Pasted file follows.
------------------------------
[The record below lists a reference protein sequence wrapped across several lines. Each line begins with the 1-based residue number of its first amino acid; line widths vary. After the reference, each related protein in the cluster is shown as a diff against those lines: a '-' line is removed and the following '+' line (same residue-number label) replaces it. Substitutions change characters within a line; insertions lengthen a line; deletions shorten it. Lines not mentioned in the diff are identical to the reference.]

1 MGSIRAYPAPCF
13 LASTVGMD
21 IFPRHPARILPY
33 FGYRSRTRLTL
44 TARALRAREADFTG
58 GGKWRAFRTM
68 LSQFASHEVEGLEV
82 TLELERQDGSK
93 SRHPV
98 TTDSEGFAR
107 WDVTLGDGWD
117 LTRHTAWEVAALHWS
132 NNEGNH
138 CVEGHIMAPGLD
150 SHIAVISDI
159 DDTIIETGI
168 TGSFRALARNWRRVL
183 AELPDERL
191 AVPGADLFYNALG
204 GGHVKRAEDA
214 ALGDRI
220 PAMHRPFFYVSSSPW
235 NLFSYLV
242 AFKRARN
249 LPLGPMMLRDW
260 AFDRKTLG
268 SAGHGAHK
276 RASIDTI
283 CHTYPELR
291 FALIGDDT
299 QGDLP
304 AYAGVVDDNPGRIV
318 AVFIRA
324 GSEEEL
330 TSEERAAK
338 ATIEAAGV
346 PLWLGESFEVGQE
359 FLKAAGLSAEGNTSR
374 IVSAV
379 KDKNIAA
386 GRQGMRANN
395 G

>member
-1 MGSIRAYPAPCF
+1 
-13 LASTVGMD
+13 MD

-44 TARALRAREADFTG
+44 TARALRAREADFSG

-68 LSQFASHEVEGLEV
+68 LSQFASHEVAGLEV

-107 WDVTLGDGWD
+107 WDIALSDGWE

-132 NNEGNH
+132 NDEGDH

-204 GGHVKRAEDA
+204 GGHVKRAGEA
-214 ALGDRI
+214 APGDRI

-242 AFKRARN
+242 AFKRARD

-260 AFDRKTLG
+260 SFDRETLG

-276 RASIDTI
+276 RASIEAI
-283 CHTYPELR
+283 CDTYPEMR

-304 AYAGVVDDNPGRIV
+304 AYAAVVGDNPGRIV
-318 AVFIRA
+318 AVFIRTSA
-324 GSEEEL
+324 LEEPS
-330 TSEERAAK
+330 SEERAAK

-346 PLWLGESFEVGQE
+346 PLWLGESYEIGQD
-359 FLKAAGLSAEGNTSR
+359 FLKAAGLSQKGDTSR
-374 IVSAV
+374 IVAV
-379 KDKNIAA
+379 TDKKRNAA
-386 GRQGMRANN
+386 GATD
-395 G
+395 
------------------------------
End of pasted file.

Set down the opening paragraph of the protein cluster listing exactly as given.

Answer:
[The record below lists a reference protein sequence wrapped across several lines. Each line begins with the 1-based residue number of its first amino acid; line widths vary. After the reference, each related protein in the cluster is shown as a diff against those lines: a '-' line is removed and the following '+' line (same residue-number label) replaces it. Substitutions change characters within a line; insertions lengthen a line; deletions shorten it. Lines not mentioned in the diff are identical to the reference.]